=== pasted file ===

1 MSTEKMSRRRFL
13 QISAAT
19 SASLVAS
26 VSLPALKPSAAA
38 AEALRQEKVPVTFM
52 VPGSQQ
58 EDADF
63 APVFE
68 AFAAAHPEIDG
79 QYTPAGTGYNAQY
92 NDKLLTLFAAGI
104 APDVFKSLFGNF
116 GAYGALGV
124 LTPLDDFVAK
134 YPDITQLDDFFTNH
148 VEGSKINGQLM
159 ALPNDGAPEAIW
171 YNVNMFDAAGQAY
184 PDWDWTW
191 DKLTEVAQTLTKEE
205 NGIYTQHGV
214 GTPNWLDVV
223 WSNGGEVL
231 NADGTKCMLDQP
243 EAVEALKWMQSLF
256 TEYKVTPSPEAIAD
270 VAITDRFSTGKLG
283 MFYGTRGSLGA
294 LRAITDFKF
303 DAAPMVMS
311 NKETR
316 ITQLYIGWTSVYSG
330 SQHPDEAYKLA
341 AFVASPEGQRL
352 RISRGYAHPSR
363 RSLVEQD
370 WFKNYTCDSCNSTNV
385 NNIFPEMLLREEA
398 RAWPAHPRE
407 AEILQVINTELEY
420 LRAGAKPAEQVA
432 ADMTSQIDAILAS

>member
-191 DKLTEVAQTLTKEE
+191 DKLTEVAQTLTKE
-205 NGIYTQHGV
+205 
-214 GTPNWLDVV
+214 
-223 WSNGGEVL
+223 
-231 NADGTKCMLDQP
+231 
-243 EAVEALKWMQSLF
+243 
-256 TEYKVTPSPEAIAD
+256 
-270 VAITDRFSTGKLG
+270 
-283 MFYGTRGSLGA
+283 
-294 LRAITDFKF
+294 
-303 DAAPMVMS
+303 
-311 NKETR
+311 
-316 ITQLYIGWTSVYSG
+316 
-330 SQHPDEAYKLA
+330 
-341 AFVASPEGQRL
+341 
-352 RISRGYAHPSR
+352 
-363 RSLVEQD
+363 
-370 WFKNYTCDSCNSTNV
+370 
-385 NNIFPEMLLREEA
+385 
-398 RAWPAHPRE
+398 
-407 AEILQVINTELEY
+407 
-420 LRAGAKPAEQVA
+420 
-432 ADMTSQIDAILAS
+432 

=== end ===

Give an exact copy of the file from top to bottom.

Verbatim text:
1 MSTEKMSRRRFL
13 QISAAT
19 SASLVAS
26 VSLPALKPSAAA
38 AEALRQEKVPVTFM
52 VPGSQQ
58 EDADF
63 APVFE
68 AFAAAHPEIDG
79 QYTPAGTGYNAQY
92 NDKLLTLFAAGI
104 APDVFKSLFGNF
116 GAYGALGV
124 LTPLDDFVAK
134 YPDITQLDDFFTNH
148 VEGSKINGQLM
159 ALPNDGAPEAIW
171 YNVNMFDAAGQAY
184 PDWDWTW
191 DKLTEVAQTLTKEE
205 NGIYTQHGV
214 GTPNWLDVV
223 WSNGGEVL
231 NADGTKCMLDQP
243 EAVEALKWMQSLF
256 TEYKVTPSPEAIAD
270 VAITDRFSTGKLG
283 MFYGTRGSLGA
294 LRAITDFKF
303 DAAPMVMS
311 NKETR
316 ITQLYIGWTSVYSG
330 SQHPDEAYKLA
341 AFVASPEGQRL
352 RISRGYAHPSR
363 RSLVEQD
370 WFKNYTCDSCNSTNV
385 NNIFPEMLLREEA
398 RAWPAHPRE
407 AEILQVINTELEY
420 LRAGAKPAEQVA
432 ADMTSQIDAILAS

>member
-191 DKLTEVAQTLTKEE
+191 DKLTEVAQTLTKE
-205 NGIYTQHGV
+205 
-214 GTPNWLDVV
+214 
-223 WSNGGEVL
+223 
-231 NADGTKCMLDQP
+231 
-243 EAVEALKWMQSLF
+243 
-256 TEYKVTPSPEAIAD
+256 
-270 VAITDRFSTGKLG
+270 
-283 MFYGTRGSLGA
+283 
-294 LRAITDFKF
+294 
-303 DAAPMVMS
+303 
-311 NKETR
+311 
-316 ITQLYIGWTSVYSG
+316 
-330 SQHPDEAYKLA
+330 
-341 AFVASPEGQRL
+341 
-352 RISRGYAHPSR
+352 
-363 RSLVEQD
+363 
-370 WFKNYTCDSCNSTNV
+370 
-385 NNIFPEMLLREEA
+385 
-398 RAWPAHPRE
+398 
-407 AEILQVINTELEY
+407 
-420 LRAGAKPAEQVA
+420 
-432 ADMTSQIDAILAS
+432 